Second, the KIPP findings are an important success story for the tiered-evidence grantmaking approach of the U.S. Department of Education’s Investing in Innovation (i3) and Education Innovation and Research (EIR) initiatives. As described in our last Straight Talk report, such tiered-evidence initiatives award their largest grants (for “scale-up” or “expansion”) to programs that have credible prior evidence of effectiveness. In this case, KIPP won a $50 million scale-up grant from i3 in 2010 based on highly-promising prior evidence including results of a randomized evaluation of a KIPP middle school in Lynn, Massachusetts. The government thus made a major investment in KIPP, but also prudently required additional, independent RCT evaluations as a condition of the grant. The results of those RCT evaluations, summarized above, show that the investment paid off.

Third, the KIPP findings illustrate a general pattern in social program evaluations (which we’ve also noted in previous Straight Talk reports): Effectiveness often depends more on the specific program model that is used (KIPP) than on the general program approach (charter schools). Whereas the evidence on KIPP charter schools is positive and compelling, the evidence on charter schools as a general approach is not especially promising. In 2010, the Institute of Education Sciences (IES) published results of a large, IES-commissioned RCT of 36 over-subscribed charter middle schools across the United States that used a heterogeneous array of program models. The study found that the charter schools’ average effect on reading and math achievement was near zero over a two-year follow-up period. More specifically, some charter schools out-performed the regular public schools attended by control group students, whereas other charter schools under-performed the regular public schools; but, on average, neither type of school had an advantage.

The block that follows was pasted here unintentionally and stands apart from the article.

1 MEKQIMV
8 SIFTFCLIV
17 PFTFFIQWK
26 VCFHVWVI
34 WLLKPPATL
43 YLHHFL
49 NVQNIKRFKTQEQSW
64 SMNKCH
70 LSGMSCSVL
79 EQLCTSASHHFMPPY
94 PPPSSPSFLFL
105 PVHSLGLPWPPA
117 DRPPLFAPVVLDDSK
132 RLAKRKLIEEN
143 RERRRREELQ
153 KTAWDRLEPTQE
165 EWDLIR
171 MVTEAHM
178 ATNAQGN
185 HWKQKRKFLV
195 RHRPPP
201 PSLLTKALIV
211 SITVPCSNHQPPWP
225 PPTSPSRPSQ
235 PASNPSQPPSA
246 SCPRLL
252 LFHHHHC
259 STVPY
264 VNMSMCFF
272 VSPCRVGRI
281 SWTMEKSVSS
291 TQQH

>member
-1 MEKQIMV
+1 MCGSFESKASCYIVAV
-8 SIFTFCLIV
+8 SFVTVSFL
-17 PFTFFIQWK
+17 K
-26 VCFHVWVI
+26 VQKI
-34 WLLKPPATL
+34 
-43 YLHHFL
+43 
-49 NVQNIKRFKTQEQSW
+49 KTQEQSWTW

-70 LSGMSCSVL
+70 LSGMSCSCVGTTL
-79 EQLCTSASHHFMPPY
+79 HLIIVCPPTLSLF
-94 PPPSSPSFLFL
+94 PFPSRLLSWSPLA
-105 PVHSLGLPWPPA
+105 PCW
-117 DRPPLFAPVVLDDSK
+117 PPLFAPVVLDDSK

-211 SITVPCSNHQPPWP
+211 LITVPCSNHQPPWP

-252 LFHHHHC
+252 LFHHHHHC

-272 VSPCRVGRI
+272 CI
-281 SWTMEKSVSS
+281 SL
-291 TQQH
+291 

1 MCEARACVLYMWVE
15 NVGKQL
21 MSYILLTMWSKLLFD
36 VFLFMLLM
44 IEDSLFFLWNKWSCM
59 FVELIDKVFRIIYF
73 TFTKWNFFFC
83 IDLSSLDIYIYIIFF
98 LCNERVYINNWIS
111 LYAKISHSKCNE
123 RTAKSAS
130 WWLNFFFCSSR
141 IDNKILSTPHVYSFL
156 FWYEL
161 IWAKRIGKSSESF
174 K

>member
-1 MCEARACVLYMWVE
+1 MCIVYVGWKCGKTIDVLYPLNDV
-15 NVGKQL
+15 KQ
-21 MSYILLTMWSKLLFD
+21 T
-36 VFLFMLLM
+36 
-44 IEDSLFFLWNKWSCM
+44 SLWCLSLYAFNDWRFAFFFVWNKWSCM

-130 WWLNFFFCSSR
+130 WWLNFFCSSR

As a final, cautionary observation—while we can be confident that KIPP increases student achievement, we don’t yet know for certain that such gains will lead to improved longer-term life outcomes (e.g., college attendance and completion, workforce earnings, job satisfaction). Studies have found that school achievement is correlated with such longer-term outcomes, but the relationship is not necessarily causal, as it is possible that other factors—such as individual motivation or family support—may be driving both high achievement and better long-term earnings and other outcomes. Thus, as a next step in the research, we believe it would be valuable to conduct longer-term follow-up of the two KIPP RCTs to see if KIPP’s positive effects on student achievement are indeed a harbinger of better life outcomes for the highly-disadvantaged children that KIPP serves. But, in the meantime, the KIPP findings provide strong reason for optimism.